As a parent it is hard not to see the world through kids' eyes a lot of the time. Usually our role as adults is to guide them and re-direct...
Running (and thinking) like a kid
As a parent it is hard not to see the world through kids’ eyes a lot of the time. Usually our role as adults is to guide them and re-direct them to see the world through the perspective which we have gained through experience. There’s a reason we are boring to them – we are grounded in reality. “No, you can’t wear a cape and ‘fly’ off the roof.” “No, you can’t eat glow-in-the-dark slime and become a radioactive superhero.” “No, you can’t shoot firecrackers behind a skateboard for propulsion.” You know, the usual. But in observing my son and his friends in sports, I noticed something we could all stand to re-learn.
My son is 10 years old. This year he decided that he wanted to learn to snowboard. It did not suit our family schedule (or budget) to get him lessons, so he was left to learn on his own for a few hours every weekend. I had never witnessed him in action, as I was either off cross-country skiing or reading in the chalet. However, he would regale me with tales of his carves and “wicked airs”. I knew that in reality he was probably spending a lot of time on his butt, but in his head he was basically Mark McMorris. He never got discouraged or lost confidence.
My friend’s son is the same. Despite never actually having played football, he is such a keen fan and observer that he could “pretty much basically probably make it into the NFL”. My nephew is “basically the 11 year-old equivalent of Lionel Messi.” While watching the Olympics my son will muse, “I wonder which sport I’d like to go to the Olympics in.” Never once questioning that he might not make it.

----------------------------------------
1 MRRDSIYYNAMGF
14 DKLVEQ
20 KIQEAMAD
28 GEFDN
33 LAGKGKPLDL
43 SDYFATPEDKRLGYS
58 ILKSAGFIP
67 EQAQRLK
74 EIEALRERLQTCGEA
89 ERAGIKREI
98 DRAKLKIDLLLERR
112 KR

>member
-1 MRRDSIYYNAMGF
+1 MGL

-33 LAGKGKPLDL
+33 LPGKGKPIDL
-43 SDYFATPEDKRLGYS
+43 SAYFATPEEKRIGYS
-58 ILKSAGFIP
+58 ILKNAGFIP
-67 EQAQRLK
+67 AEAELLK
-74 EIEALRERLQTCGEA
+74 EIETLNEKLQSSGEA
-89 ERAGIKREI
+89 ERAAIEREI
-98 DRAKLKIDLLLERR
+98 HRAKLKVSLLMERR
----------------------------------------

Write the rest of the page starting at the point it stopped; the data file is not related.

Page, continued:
I don’t think this is false confidence. They know that they fall and lose and drop the ball a lot. What it is is fantasy which fuels their action. They are doggedly optimistic and happy in their fantasy worlds, which is why they keep dusting themselves off. While they are out doing their thing, in their heads they are the best. They go all in with enthusiasm and joy and dreams.
I think I remember a time when I would run this way. When I was 15, in my head I was Uta Pippig (I know this dates me – today it would likely be Shalane Flanagan). I would run imagining the glory of being the fastest runner in the world. I wasn’t constrained by the boring reality of my actual split times or paltry training regimen. Fantasy fueled me and energized me and propelled me forward.
This is something I want to get back. To live and think a little more like a kid and allow my fantasies and dreams to excite me instead of being grounded in the mundane reality of my actual racing potential. Olympics 2022, here I come!